With all this being said, you probably need to get a good anatomic atlas. Netters is the gold standard and you cannot go wrong buying it. A photographic atlas is also pretty useful. I liked my Rohan’s Photographic Atlas and still use it. Avoid buying a big pathology or physiology book. First of all they have them in the library or on line and if you really need to read them you can find them their. Second the review books will cover the things you really need to know.

Remember. Medical school is all about time management. Use your time efficiently and effectively.

How about diagnostic equipment? What will you need and what can you avoid buying?

You will need a good stethoscope. Most people get the Littmann Cardio 3 or one of similar quality. Not only is auscultation of the heart an important diagnostic skill which should be an inducement for you to get a good quality stethoscope but your stethoscope is kind of de facto badge of authority. You will probably end up wearing it around your neck and your patients will recognize this as your license to stick your finger in their rectum pretty much at will.

In the old days a rolled up piece of paper sufficed as a stethoscope. There are still old-school cardiologists who insist that they can hear just as well with the el-cheapo Rite-Aide stethoscopes but for my part I like to be able to hear the heart and any technical advantage I can get I will take. I would unashamedly get one of those new electronic stethoscopes except I am a resident and can’t really justify the expense. By all means look on line for a good deal but don’t skimp here. You will probably use this thing every day for your entire medical school and residency career.

Otoscope? Opthalmoscope?

Save your money.

I know. I know. It is on the “required equipment list.” Maybe you can’t avoid buying them but buy the absolute cheapest models you can possibly find because you will probably only need them for standardized patient exercises where it doesn’t really matter if you see anything or not. The patients are pretending to be sick and you can pretend to look at their retinas and into their ears.

When you start seeing real patients in third and fourth year you will find that every clinic will have an otoscope and an opthalmoscope on the wall. You will never, ever bring yours to work with you for several reasons.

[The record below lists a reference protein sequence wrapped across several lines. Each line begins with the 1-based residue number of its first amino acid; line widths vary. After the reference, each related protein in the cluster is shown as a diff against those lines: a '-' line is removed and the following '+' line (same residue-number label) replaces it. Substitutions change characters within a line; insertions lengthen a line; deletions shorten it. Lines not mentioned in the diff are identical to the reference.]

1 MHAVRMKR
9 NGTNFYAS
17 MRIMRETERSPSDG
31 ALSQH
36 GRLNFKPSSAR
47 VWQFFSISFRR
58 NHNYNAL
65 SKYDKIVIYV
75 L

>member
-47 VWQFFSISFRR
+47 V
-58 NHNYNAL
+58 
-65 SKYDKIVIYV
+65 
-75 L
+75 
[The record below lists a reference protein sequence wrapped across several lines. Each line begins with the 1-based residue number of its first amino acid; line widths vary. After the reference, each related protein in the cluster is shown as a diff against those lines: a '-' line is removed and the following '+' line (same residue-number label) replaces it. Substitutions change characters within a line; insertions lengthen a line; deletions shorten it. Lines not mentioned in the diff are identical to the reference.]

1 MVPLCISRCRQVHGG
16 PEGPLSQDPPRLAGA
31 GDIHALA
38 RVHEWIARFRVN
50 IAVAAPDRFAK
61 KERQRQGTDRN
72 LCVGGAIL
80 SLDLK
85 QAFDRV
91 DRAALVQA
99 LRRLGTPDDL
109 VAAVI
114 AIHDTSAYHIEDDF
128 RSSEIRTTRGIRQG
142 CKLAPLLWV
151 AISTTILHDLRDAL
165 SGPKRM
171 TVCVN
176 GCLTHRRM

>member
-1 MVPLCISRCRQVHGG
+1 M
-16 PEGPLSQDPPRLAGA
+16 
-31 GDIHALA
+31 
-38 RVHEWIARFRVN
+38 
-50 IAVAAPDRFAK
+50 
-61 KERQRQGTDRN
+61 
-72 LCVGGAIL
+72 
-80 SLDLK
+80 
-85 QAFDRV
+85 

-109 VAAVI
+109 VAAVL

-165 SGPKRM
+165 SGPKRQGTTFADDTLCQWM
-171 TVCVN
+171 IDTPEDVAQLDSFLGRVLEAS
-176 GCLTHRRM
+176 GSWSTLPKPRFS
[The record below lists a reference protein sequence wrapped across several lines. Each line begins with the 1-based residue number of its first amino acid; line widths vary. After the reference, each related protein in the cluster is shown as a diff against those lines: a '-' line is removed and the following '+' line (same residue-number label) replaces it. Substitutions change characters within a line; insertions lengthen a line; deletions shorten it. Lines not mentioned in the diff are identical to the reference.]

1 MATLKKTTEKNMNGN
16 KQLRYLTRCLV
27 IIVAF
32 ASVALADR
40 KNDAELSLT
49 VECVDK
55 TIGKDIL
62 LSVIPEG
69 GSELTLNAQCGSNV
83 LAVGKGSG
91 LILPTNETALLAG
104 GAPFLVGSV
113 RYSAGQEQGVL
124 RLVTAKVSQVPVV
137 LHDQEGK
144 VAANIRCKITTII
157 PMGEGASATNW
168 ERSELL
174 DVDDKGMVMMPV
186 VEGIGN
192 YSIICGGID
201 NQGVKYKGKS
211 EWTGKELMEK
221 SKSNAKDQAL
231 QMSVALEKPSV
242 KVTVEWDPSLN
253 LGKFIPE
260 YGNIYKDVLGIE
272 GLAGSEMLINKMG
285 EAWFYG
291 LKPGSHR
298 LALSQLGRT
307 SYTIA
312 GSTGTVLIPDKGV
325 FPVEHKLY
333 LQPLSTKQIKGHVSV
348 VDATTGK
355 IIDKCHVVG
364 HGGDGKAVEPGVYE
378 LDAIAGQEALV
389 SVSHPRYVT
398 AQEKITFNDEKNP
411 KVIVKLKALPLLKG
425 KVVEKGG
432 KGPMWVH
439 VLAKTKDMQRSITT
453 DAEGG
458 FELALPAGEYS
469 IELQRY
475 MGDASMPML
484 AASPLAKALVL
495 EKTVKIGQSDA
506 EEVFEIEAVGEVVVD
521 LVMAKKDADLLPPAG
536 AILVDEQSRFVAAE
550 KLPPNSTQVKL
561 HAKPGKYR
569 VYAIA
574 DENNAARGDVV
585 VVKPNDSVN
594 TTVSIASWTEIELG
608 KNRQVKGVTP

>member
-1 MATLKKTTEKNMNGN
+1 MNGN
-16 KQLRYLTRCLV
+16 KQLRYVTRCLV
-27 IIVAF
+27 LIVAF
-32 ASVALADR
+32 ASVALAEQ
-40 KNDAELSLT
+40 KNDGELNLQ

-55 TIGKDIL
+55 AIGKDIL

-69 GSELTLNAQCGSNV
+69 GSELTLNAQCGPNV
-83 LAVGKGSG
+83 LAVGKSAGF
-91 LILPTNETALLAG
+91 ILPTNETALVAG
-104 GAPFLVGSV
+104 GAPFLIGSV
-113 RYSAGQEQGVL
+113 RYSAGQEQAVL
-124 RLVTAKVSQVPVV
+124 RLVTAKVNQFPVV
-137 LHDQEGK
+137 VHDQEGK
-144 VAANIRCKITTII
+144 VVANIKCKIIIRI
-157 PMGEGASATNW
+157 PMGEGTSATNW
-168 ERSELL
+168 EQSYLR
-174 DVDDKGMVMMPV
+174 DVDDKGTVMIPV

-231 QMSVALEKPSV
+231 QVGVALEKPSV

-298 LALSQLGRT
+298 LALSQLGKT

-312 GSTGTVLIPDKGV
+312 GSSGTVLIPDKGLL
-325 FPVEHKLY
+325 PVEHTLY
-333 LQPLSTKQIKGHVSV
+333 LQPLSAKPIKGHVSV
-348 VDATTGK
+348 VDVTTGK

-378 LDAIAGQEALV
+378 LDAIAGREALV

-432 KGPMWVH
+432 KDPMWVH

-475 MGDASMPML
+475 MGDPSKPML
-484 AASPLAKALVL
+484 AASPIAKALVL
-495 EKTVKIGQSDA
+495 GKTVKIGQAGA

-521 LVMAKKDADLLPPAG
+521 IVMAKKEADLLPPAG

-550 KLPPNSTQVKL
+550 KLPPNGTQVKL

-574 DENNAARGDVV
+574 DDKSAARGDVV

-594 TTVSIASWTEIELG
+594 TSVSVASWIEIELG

First, even if they are not lost or stolen if you bring them invariably somebody will want to borrow them and in a matter of days they will somehow wander away and become common property somewhere in the hospital. The only way to prevent this is to exercise constant vigilance which you will not have time to do. You may have paid 400 bucks for them but to a causual user they are just like a pen or other “freebie.”

Second, they are heavy and bulky and you will already invariably be carrying around a white coat “combat load” which would make a Marine wince.

Trust me. Nobody carries them around. If you must, look on line for the really, really small otoscopes which fit in your pocket like a pen. They run around 100 bucks and are all you will need for a pediatrics rotation.

Blood pressure cuff? Don’t make me laugh. I suppose you’re going to carry all of this stuff around in a little doctor’s bag. (Neurologists who need a lot of tools actually do carry around little bags.) Nurses usually take blood pressures and measure other vital signs. You may occasionally want to verify a blood pressure but the cuffs are on the wall in most clinic and hospital rooms.

Reflex hammer? Why not. You can use the bell of your stethoscope of course but a nice reflex hammer will only set you back a few bucks and it will fit in your pocket.

A penlight is indispensible for examining the eyes and for looking into the mouth and other body cavities. These also fit in your pocket and are cheap. Knock yourself out.

To Be Continued…

Things You May or May Not Need: Part 1

Talking Turkey

I’m Not in it for My Health